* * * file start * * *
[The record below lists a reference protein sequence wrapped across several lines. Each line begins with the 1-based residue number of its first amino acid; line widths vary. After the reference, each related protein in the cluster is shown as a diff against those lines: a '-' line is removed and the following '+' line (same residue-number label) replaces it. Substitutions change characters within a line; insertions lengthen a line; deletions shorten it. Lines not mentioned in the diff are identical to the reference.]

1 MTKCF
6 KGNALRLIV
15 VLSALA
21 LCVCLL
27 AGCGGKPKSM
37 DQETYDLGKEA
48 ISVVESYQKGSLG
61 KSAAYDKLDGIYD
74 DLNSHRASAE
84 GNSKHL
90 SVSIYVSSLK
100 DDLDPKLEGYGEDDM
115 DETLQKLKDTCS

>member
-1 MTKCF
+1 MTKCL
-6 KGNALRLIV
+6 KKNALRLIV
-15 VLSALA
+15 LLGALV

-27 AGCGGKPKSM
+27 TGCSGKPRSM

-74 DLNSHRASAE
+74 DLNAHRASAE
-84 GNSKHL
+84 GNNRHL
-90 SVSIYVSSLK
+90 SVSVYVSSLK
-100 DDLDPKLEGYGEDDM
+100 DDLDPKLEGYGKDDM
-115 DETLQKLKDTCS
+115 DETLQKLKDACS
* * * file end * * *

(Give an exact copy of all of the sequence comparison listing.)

[The record below lists a reference protein sequence wrapped across several lines. Each line begins with the 1-based residue number of its first amino acid; line widths vary. After the reference, each related protein in the cluster is shown as a diff against those lines: a '-' line is removed and the following '+' line (same residue-number label) replaces it. Substitutions change characters within a line; insertions lengthen a line; deletions shorten it. Lines not mentioned in the diff are identical to the reference.]

1 MTKCF
6 KGNALRLIV
15 VLSALA
21 LCVCLL
27 AGCGGKPKSM
37 DQETYDLGKEA
48 ISVVESYQKGSLG
61 KSAAYDKLDGIYD
74 DLNSHRASAE
84 GNSKHL
90 SVSIYVSSLK
100 DDLDPKLEGYGEDDM
115 DETLQKLKDTCS

>member
-1 MTKCF
+1 MTKCL
-6 KGNALRLIV
+6 KKNALRLIV
-15 VLSALA
+15 LLGALV

-27 AGCGGKPKSM
+27 TGCSGKPRSM

-74 DLNSHRASAE
+74 DLNAHRASAE
-84 GNSKHL
+84 GNNRHL
-90 SVSIYVSSLK
+90 SVSVYVSSLK
-100 DDLDPKLEGYGEDDM
+100 DDLDPKLEGYGKDDM
-115 DETLQKLKDTCS
+115 DETLQKLKDACS